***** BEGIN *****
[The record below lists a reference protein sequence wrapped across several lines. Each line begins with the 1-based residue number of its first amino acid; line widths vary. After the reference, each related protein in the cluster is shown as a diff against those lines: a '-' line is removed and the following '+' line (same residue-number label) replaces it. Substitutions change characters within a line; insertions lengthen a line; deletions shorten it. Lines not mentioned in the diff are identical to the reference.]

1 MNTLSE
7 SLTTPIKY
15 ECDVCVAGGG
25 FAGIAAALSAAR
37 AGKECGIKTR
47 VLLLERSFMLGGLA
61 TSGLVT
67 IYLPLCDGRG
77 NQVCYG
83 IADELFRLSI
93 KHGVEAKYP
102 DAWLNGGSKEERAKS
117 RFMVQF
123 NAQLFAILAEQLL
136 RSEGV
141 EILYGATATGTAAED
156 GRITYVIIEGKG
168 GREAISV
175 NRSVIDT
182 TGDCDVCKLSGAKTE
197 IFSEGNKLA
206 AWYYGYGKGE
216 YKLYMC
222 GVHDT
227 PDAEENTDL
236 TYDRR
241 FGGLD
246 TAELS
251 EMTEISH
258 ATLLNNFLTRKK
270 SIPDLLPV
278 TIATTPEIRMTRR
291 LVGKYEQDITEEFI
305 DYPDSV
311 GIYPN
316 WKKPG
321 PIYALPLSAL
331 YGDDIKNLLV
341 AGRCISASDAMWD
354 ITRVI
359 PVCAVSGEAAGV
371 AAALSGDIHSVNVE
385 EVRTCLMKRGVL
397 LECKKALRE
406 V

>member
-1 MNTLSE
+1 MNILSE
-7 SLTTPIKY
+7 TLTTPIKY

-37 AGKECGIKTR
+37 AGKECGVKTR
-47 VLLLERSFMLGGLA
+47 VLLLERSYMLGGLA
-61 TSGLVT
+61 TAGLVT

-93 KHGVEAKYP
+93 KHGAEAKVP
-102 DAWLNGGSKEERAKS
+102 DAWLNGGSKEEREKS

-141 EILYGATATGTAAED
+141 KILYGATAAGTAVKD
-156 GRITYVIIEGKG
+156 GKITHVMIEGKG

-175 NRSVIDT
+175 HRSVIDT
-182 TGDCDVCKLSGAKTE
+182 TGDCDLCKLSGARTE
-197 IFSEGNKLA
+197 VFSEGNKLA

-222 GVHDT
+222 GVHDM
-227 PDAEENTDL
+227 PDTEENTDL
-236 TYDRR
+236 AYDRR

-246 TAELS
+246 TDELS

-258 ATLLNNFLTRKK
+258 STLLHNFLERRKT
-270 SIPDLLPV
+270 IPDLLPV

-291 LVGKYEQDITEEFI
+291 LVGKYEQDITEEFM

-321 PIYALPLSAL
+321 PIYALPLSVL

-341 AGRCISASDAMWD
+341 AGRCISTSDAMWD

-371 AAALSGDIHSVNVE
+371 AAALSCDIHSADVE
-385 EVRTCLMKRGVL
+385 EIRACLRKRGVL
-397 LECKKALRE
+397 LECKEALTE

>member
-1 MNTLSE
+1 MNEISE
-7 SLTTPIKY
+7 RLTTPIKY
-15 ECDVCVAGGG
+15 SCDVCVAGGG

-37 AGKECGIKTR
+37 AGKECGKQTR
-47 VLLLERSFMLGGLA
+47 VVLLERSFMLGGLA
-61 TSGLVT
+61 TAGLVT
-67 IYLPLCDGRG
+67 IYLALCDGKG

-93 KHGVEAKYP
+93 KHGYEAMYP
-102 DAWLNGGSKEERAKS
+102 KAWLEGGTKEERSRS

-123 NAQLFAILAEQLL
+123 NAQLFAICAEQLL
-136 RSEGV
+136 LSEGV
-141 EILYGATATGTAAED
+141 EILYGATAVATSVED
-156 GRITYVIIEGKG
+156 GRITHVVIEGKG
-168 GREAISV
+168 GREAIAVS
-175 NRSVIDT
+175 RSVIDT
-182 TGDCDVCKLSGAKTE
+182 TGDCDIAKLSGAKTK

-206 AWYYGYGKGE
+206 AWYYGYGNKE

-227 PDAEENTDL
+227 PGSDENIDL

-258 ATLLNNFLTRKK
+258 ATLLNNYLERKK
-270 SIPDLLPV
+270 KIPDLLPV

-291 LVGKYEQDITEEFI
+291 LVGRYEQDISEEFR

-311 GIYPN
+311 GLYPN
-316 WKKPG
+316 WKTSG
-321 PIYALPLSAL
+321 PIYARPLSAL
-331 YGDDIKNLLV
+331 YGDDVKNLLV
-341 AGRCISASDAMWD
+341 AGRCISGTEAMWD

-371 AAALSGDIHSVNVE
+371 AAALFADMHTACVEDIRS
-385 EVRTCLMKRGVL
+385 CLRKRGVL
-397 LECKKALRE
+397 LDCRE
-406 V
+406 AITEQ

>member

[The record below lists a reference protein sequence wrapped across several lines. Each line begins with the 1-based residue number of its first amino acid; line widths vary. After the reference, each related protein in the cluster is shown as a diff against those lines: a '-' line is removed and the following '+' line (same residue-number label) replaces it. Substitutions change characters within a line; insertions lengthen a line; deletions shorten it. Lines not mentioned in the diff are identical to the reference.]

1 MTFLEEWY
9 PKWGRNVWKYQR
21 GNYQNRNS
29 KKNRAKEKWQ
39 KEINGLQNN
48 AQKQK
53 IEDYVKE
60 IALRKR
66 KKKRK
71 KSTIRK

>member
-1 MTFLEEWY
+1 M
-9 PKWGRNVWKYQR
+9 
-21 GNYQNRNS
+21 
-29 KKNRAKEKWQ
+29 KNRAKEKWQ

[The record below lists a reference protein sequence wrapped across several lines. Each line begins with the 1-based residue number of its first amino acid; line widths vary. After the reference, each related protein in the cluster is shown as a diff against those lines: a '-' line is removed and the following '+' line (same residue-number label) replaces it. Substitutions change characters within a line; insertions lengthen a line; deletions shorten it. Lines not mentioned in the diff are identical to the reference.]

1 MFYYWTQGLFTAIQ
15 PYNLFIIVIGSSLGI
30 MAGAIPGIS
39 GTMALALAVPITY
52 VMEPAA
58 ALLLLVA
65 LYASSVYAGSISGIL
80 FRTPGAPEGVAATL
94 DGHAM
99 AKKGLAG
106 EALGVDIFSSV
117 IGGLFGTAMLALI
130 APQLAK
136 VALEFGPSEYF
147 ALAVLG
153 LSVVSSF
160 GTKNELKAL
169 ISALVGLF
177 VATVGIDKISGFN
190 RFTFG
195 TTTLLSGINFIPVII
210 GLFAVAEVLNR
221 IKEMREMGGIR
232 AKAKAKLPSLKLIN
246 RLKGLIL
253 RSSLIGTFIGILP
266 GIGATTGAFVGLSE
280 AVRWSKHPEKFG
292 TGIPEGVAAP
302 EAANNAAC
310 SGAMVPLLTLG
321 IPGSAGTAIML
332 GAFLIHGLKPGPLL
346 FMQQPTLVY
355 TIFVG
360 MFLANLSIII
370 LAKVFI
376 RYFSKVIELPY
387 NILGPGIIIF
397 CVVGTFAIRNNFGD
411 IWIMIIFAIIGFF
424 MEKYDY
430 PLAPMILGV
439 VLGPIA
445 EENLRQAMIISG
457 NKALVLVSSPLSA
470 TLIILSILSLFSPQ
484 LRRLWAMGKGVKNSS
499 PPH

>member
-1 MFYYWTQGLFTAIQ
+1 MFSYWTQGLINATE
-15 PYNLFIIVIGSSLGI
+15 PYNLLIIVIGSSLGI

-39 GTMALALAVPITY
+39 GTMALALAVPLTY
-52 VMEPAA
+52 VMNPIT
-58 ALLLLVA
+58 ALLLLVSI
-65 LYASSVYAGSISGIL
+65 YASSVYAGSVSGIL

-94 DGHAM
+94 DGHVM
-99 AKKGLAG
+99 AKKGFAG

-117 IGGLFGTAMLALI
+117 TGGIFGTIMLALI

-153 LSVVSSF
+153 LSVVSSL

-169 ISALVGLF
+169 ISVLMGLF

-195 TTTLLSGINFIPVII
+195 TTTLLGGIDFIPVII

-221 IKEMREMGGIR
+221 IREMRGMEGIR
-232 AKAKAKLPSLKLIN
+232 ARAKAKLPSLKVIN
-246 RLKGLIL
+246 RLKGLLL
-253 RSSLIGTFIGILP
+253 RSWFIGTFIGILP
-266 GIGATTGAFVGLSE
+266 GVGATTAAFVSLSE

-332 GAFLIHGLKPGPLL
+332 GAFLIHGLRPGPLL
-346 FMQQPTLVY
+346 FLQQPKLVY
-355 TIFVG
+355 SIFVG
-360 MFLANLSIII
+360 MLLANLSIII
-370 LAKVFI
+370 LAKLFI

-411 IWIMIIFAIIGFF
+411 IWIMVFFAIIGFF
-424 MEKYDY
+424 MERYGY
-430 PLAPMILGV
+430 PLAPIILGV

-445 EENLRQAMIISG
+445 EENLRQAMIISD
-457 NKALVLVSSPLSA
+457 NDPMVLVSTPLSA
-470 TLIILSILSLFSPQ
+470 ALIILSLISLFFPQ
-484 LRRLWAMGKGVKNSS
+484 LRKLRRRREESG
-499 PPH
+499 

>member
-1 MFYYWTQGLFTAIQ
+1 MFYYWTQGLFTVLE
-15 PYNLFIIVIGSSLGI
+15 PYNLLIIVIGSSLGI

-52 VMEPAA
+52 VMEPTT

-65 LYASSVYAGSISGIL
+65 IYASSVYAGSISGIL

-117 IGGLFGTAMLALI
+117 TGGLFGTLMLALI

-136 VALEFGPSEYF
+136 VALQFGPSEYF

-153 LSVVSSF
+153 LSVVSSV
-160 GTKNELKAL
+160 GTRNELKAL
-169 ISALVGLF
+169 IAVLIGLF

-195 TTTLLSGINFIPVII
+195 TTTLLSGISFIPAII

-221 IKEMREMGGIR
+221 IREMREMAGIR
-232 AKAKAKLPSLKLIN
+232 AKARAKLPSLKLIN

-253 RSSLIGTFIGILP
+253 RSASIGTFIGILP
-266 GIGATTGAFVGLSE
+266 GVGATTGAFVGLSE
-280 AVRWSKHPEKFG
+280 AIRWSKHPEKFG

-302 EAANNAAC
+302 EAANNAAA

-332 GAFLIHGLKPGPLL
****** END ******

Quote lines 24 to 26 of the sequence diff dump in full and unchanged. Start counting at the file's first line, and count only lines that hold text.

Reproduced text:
216 YKLYMC
222 GVHDT
227 PDAEENTDL